By Various | (Source)
We wish to offer some thoughts and advice to students who are or will soon be attending colleges and universities in these times of strife and polarization. We particularly address those whose beliefs are out of step with the dominant opinion on campus, while noting that sooner or later, if you think for yourself, you will contravene the reigning orthodoxy.
When you deviate from socially prescribed opinion, it is likely that some highly ideologically motivated people who are outraged by your refusal to conform will try to discredit you by the simple expedient of calling you nasty names. The labels have changed repeatedly since the days of Cotton Mather, but the intolerance motivating the labeling has altered little from what it was in Salem at the time of the witch trials. Keep your dignity; stand your ground; don’t let a postmodern puritan bully you by threatening to paste a bar code onto your forehead.
You are also likely, in just about any contemporary college or university, to encounter some ideologically tinged double standards. Do not be quiet about them. Be civil, always, and assertive and persistent as circumstances require. Find out who is in charge of the relevant aspect of campus life; point out the double standard and respectfully ask for it to be eliminated. Hold your college or university to its own professed commitments to fairness, inclusion, and non-indoctrination. You have powerful tools at hand: the force of argument and the power of reason. Neither produces results instantaneously in all cases, but both will work provided you maintain your composure, remain persistently polite, and never stop pushing back.
It is possible that you yourself might be subjected to discriminatory grading or a biased administrative decision. Again, do not be quiet about it. Stand up for your rights, knowing that in doing so you are securing the rights of your peers as well. You will need to learn your college or university’s procedures for appealing grading decisions or, if it becomes necessary, filing grievances for discriminatory treatment. You should also look for sympathetic faculty members who may be willing to advise and support you.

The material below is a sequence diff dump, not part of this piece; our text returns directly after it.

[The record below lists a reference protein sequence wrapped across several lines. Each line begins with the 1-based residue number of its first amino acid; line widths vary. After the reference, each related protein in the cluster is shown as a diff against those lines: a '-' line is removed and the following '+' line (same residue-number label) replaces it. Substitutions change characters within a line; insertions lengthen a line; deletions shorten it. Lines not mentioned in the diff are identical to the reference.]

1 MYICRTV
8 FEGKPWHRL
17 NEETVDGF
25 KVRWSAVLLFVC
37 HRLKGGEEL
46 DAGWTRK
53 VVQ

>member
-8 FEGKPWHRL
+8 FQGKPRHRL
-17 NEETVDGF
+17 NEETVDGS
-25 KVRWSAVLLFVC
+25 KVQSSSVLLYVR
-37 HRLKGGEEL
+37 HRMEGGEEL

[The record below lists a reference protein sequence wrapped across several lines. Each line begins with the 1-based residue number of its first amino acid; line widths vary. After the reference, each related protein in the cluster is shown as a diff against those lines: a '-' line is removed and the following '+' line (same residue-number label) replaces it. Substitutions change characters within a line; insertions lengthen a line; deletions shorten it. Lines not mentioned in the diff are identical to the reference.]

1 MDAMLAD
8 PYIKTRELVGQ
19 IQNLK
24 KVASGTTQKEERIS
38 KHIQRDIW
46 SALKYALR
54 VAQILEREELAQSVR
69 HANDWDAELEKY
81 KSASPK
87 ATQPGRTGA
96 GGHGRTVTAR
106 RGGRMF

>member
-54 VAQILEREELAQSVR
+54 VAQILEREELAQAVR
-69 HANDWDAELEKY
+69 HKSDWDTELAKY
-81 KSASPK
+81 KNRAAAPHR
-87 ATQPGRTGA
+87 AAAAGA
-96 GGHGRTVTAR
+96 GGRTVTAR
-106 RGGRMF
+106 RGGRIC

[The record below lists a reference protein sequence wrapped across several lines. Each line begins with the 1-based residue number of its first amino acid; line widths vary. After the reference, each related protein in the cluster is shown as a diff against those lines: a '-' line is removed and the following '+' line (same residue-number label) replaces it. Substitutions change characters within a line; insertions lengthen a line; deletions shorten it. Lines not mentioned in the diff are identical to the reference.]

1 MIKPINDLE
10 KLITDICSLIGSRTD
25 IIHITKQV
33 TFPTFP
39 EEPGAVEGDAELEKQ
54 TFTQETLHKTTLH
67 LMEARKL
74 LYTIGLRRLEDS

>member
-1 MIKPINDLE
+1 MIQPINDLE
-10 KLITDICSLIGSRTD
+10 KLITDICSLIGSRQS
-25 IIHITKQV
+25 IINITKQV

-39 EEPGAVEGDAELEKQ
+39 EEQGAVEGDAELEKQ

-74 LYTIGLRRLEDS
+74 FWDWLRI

In standing strong for your rights and the rights of others to think for yourselves and make up your own minds, it is important to avoid becoming an ideologue, or seeing ideological conflict in every encounter or conversation. You came to college to be challenged, and the critical exchange of ideas is not victimization, it is a privilege. Insist on your right to free speech, but remember that other people have that right too. They do you no wrong in challenging and criticizing your beliefs—even your deepest, most cherished, identity-forming beliefs—just as you do them no harm in challenging their beliefs. Quite the contrary. We do one another a service by intelligently challenging one another’s convictions.
Remember, as an American college or university student you are one of the luckiest—most privileged—people on planet earth. Do not fall into the trap of thinking of yourself as a victim or building an identity for yourself around that idea. You can avoid the trap while strongly standing up for your right to fair and equal treatment and boldly working for reform where there are double standards needing to be rectified.
Remember this, too: Thinking is not something that can be outsourced. You have to do it for yourself. Do not let your professors tell you what to think. Do not let popular opinion on campus dictate your convictions. When you encounter groupthink on campus, probe and question. What is to be said on the other side? Are there thinkers and writers who doubt or deny the “consensus”? If so, read and carefully consider what they have to say. Make up your own mind.
Oh, and lest we forget, thinking for yourself and making up your own mind almost always entails a huge amount of fun. People rarely mention this, but it is a fundamental truth. It may cost you friends—but only false friends. True friends will want you to think for yourself, and will not mind you disagreeing with them. You are likely to find that in thinking for yourself and speaking your mind, you make some genuine friends for life, including some with whom you will permanently—and fruitfully—disagree.
See the original article for the long list of professors who helped compile the advice given above.
If you found this blog post of interest, you might want to explore these Thinker Education courses:
- Are You a Critical Thinker?
- Can You Make Your Class Any Better?
- What Is the Expelled Origins Debate?
For this third party post in its full context, please go to:
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